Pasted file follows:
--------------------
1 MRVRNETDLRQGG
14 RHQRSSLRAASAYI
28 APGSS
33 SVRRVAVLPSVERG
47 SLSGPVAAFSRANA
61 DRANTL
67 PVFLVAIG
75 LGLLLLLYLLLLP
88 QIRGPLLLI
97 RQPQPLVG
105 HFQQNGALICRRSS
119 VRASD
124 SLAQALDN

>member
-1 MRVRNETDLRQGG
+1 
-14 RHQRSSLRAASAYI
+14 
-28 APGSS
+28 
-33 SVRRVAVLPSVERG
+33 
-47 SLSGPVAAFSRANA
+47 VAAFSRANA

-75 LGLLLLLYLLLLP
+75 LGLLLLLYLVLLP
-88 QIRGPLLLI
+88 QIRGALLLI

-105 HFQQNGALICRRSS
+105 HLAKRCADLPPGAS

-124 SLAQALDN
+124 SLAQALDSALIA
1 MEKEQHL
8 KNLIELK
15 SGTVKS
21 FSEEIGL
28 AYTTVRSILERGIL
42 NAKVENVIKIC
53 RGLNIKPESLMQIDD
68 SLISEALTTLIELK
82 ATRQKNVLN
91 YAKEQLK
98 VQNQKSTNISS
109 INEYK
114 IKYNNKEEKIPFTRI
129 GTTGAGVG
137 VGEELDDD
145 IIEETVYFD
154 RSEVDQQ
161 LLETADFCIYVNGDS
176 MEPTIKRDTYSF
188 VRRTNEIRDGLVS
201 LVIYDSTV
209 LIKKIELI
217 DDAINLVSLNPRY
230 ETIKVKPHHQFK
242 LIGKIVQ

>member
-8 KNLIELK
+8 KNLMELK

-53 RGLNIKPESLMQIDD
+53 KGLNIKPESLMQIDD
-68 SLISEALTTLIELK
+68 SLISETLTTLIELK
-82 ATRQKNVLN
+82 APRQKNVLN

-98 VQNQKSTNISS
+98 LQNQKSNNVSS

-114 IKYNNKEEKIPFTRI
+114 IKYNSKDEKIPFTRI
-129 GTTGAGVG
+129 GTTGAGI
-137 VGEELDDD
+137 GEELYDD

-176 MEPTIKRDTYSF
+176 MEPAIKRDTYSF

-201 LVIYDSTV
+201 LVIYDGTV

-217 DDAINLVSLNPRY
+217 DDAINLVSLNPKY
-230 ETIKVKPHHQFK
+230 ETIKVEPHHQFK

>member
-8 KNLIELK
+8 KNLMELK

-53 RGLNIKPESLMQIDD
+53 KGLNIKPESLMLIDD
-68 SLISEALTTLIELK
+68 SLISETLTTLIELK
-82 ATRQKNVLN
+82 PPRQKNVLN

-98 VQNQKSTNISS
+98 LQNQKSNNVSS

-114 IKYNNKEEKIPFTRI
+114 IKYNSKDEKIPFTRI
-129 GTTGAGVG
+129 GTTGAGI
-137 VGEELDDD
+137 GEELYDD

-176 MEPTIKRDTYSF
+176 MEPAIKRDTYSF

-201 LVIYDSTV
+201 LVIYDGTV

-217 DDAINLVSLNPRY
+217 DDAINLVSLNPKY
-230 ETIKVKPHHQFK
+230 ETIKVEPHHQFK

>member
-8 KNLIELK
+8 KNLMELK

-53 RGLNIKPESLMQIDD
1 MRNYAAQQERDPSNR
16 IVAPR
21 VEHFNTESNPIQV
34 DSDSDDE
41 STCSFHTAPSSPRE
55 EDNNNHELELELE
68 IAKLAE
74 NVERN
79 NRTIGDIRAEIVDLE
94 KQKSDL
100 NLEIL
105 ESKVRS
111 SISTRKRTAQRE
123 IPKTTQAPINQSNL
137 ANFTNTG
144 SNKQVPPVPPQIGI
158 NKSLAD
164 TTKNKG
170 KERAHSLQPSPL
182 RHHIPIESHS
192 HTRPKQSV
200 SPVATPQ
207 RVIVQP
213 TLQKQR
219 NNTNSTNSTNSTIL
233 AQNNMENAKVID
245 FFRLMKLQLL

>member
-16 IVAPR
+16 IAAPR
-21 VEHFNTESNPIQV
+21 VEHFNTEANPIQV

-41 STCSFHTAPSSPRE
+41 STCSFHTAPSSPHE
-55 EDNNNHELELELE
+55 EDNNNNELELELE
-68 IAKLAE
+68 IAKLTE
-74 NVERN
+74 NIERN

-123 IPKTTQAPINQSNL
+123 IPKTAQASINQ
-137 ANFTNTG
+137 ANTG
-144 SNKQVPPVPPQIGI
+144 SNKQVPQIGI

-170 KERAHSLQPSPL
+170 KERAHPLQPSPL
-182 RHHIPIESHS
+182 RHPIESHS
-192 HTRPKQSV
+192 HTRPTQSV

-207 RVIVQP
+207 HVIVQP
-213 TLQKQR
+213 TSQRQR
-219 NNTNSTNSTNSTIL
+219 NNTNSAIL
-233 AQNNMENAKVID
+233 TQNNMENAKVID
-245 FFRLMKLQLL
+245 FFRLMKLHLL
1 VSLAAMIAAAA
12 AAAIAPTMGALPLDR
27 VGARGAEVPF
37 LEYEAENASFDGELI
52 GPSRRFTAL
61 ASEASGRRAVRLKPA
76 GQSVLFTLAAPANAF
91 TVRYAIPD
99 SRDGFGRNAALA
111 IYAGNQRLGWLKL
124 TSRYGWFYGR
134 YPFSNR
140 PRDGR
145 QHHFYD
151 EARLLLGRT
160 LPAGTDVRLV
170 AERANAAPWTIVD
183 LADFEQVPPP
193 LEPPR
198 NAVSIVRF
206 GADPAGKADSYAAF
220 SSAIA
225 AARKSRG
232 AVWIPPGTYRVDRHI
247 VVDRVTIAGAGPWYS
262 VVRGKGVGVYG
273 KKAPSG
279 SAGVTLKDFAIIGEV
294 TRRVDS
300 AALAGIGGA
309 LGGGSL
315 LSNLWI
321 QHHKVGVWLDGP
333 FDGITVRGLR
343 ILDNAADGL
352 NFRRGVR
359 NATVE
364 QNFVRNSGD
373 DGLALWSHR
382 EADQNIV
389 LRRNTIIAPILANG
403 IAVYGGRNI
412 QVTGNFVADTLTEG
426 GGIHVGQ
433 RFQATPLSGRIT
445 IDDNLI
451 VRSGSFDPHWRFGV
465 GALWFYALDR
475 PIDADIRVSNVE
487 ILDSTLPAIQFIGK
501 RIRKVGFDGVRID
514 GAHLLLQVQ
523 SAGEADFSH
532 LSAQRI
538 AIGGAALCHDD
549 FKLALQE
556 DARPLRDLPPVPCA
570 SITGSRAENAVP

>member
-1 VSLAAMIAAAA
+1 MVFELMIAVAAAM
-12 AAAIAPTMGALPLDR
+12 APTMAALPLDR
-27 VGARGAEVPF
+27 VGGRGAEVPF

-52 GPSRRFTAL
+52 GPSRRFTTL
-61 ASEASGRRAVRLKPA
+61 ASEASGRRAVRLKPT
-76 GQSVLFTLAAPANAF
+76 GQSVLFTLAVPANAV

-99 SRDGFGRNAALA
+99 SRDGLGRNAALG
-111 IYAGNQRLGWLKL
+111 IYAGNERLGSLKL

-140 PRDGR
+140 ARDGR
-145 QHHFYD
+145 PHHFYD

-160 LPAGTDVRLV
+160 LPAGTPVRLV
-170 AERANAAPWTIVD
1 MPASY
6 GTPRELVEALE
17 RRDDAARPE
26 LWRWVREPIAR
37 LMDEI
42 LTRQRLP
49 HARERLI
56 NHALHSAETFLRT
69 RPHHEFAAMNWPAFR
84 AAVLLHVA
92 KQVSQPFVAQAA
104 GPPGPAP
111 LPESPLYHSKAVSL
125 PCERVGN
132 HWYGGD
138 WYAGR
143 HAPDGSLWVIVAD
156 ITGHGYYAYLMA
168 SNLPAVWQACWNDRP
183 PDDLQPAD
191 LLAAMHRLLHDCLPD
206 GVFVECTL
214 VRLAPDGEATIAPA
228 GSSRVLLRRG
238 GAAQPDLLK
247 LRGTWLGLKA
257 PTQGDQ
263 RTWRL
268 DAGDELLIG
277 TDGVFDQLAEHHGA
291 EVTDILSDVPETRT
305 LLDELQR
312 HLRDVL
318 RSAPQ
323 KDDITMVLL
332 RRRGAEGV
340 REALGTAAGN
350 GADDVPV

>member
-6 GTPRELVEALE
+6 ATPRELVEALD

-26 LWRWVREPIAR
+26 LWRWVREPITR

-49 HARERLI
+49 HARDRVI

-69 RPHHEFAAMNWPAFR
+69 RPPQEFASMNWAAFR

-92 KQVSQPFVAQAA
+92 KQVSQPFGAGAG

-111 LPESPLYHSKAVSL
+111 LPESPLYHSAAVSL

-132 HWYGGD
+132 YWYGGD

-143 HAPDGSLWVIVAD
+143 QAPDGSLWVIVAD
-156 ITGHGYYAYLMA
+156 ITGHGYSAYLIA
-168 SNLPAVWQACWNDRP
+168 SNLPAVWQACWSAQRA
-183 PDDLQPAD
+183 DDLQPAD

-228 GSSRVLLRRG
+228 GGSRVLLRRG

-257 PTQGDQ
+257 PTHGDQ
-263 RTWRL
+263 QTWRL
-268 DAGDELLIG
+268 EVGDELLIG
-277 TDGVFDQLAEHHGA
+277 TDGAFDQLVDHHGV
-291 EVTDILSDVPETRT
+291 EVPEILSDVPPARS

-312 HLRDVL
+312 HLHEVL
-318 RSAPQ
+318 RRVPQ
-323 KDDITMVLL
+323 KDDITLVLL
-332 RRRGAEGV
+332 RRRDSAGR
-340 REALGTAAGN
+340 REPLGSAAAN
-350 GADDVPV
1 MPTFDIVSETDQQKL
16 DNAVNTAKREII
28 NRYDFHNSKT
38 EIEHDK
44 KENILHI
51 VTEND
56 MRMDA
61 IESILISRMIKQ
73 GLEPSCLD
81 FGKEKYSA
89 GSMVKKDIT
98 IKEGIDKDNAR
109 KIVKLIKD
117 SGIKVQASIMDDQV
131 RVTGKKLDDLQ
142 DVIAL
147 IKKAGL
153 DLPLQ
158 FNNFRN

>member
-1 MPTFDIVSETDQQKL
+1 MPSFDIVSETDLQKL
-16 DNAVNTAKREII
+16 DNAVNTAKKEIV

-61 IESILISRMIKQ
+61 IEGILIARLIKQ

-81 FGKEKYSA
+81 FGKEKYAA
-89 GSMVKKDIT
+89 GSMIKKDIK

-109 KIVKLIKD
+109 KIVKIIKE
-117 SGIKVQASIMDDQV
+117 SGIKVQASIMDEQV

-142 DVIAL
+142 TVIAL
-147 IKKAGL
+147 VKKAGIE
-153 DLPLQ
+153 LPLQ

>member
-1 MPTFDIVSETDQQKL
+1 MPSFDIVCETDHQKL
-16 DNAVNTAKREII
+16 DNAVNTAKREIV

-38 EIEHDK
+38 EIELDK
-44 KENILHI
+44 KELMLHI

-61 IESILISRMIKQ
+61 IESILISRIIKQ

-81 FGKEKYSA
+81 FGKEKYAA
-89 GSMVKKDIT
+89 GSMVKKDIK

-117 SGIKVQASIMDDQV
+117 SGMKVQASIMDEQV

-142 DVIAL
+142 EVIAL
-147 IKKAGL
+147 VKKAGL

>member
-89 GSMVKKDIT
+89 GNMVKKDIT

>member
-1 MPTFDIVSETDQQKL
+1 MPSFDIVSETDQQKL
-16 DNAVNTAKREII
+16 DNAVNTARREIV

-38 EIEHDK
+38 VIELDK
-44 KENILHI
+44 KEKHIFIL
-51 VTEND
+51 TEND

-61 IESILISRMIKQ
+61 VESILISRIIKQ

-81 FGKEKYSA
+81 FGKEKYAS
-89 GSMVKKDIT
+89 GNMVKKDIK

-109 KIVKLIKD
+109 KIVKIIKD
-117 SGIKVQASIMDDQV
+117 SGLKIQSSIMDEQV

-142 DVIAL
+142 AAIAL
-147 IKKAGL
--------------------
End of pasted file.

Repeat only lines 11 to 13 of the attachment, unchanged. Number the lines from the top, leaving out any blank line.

105 HFQQNGALICRRSS
119 VRASD
124 SLAQALDN